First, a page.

Wuhan awakes from months-long lockdown as travel is restored

Jesús Centeno | EFE
Photo Credit: Unsplash

Wuhan, China – Wuhan awoke from a months-long slumber on Wednesday with thousands of people leaving the Chinese city as strict quarantine measures that have kept it sealed for almost 11 weeks were lifted at dawn.

After 76 days of enforced quarantine and amid an atmosphere of contained joy, more than a thousand vehicles chugged along the roads of Wuhan as most of the traffic controls imposed since January were lifted.

Despite the lifting of most measures, 15 of the 75 checkpoints that regulated inbound and outbound traffic in the city remained operational on Wednesday, a worker at the toll booths said during a tour organized for the media.

Since 23 January, all exits and entry points have been restricted in Wuhan, the capital of the central-eastern province of Hubei, after the Covid-19 epidemic took hold in late December.

The authorities now claim to have the outbreak under control, railway services resumed in the three stations of Wuhan, from where the first trains departed.

Some were bound for cities like Jingzhou, in the province of Hubei, while others headed for large cities like Guangzhou and Shanghai.

According to the state Global Times, ticket sales figures updated as of Tuesday showed that more than 55,000 passengers had already purchased tickets to travel by train, of which 40 percent are destined for Pearl River, where thousands of factories employ migrant workers from the rest of China.

“Very happy, very happy, I’m going home,” a passenger told EFE while rushing to start her trip to her hometown.

Air transport also resumed operations on Wednesday, although on a reduced scale, as the city’s airport witnessed a steady, if quiet, trickle of travelers.

Many of the passengers sported white protective overalls, including children.

At the airport, Zhang is waiting for his flight to his hometown Qingdao, in the east of the country.

“I want to return. The epidemic surprised me while in Wuhan, I have not been able to return since then,” he tells Efe.

A woman covered from head-to-toe in a white protective suit says she is relieved to see the flux of people in the terminal and is hopeful she will soon get to Beijing where she works.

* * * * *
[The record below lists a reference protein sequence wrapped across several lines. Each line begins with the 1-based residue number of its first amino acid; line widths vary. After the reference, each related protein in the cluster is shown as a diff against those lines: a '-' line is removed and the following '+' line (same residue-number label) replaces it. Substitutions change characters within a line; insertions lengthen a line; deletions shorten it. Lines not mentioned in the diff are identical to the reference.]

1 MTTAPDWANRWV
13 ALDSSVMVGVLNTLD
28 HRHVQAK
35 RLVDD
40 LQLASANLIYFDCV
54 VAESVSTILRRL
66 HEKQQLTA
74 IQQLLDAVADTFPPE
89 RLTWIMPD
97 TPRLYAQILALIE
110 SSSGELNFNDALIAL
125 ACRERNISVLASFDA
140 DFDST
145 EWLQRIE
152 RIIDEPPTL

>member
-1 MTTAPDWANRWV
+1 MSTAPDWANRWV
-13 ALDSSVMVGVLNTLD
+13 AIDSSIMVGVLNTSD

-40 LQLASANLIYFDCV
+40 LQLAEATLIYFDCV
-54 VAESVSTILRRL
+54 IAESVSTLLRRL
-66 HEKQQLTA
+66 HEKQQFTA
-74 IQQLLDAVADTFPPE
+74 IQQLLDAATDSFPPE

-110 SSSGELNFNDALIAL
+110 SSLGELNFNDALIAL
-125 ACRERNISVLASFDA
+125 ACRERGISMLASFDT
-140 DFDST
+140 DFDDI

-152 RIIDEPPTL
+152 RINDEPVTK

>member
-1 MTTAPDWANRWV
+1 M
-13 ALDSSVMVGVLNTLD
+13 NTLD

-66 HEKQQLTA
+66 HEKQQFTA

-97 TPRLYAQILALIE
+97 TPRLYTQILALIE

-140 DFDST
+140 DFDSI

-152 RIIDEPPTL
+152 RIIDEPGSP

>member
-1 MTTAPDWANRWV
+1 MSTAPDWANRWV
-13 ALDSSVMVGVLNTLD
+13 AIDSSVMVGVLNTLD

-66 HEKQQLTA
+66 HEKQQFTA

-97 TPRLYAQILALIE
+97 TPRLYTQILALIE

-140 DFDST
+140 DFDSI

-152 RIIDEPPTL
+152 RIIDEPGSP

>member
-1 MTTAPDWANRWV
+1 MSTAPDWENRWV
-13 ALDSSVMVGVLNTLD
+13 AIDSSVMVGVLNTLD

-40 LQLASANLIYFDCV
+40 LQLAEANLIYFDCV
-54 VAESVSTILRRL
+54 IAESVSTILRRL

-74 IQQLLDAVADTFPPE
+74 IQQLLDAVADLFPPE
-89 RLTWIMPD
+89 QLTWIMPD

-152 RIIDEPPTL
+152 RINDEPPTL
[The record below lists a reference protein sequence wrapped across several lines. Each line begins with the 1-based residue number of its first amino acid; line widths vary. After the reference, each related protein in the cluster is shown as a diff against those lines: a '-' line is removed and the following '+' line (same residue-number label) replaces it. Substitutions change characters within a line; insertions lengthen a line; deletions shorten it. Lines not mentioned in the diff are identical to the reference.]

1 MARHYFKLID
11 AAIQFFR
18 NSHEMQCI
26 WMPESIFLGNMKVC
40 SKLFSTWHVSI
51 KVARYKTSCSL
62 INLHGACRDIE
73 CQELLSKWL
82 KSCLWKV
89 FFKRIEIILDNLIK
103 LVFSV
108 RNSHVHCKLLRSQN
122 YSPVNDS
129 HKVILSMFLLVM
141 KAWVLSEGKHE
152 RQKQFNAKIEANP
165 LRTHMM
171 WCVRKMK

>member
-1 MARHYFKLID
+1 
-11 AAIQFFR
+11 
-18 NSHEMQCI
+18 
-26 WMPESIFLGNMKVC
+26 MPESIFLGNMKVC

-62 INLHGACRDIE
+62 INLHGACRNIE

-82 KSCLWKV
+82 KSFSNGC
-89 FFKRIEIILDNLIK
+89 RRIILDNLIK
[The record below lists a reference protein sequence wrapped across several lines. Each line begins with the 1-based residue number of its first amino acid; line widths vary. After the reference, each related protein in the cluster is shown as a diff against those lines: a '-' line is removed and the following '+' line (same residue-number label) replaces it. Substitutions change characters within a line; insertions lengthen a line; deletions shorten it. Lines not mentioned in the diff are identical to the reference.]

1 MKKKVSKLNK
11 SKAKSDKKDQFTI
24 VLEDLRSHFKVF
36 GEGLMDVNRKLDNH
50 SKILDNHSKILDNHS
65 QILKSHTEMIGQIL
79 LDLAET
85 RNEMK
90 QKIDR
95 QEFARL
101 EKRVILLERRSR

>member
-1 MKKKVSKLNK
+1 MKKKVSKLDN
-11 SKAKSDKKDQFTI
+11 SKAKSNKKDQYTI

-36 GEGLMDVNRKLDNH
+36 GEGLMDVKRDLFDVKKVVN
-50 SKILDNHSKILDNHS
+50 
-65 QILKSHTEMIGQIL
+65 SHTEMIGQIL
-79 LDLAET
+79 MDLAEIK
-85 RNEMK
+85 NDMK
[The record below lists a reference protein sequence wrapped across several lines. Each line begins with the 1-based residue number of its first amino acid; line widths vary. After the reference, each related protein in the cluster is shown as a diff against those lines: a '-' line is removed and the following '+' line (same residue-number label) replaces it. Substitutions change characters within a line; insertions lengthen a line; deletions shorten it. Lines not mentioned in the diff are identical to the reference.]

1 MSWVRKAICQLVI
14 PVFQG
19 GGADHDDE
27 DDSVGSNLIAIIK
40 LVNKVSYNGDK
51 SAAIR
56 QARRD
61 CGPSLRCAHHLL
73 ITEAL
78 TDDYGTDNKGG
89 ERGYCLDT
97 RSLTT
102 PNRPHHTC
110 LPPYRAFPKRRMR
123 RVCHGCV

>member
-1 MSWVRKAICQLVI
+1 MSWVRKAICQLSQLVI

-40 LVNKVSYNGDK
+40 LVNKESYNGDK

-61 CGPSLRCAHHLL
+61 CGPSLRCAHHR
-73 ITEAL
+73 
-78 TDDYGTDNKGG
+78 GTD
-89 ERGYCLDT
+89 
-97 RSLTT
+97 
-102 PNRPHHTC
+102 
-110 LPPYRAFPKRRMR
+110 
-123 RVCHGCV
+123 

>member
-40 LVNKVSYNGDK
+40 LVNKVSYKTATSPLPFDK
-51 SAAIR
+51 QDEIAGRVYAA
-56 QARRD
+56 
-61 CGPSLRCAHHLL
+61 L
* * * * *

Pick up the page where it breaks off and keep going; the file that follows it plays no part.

However, getting to Beijing will require a stopover, as there are no direct flights to the Chinese capital, airport employees told reporters.

“I’m going to Tianjin (in the northeast) first. I wasn’t sure this trip would come to fruition, but for now, everything is going well,” the woman adds.

Even though normality is slowly being restored, social distancing is still a priority.

Planes will not travel full and will carry around 50 percent of their total capacity to prevent possible infections spreading, despite passengers undergoing extensive health and safety checks before boarding.

Only those who can verify they are in good health through QR codes generated by a mobile app run on the Alipay and WeChat platforms will be able to purchase tickets.

Even after proving they are healthy, passengers still get their temperature checked.

The mobile health code app developed by the Chinese authorities establishes three categories: green, yellow and red.

A green code guarantees the person is not infected and has not been in close contact with confirmed or suspected coronavirus cases. A yellow code indicates the user should be in home isolation and a red code confirms the holder is a Covid-19 patient and should be in quarantine.

Aside from railway connections and air travel, the state news agency Xinhua reported that another 30 bus routes will also resume Wednesday to bring total operating lines to 346, and another subway line will reopen.

Taxis and transport by ferry and tram will also launch services on Wednesday, as well as coaches for long-distance routes, while medium- and short-distance routes will remain suspended for the time being.

The city of 11 million inhabitants has recorded more than 50,000 confirmed cases of Covid-19 since the end of December, of which 2,571 have died, according to official data.

On Wednesday Wuhan registered one Covid-19 death after China recorded a milestone on Tuesday of zero deaths, the first time since the outbreak began, according to the National Health Commission.

In Wuhan, there are still 445 people infected with the coronavirus of the 1,190 infections in China.

Of those infected in the country, 189 patients are in a serious condition and 155 of those are in the capital of Hubei.

Official figures, however, show a very notable improvement of the situation after at least 3,333 people died from the respiratory disease.

Since the pandemic began, 81,802 people have contracted the virus in China.

Health authorities said that as of midnight on Tuesday two new Covid-19 deaths were recorded, one in Shanghai (in the east) and the aforementioned one in Wuhan.

To date, 715,854 people have been monitored for having had close contact with infected persons. Of those 13,334 remain under observation, and 83 are suspected SARS-CoV-2 infections.

On 12 March the Chinese government declared that the peak of transmissions had come to an end in the Asian country.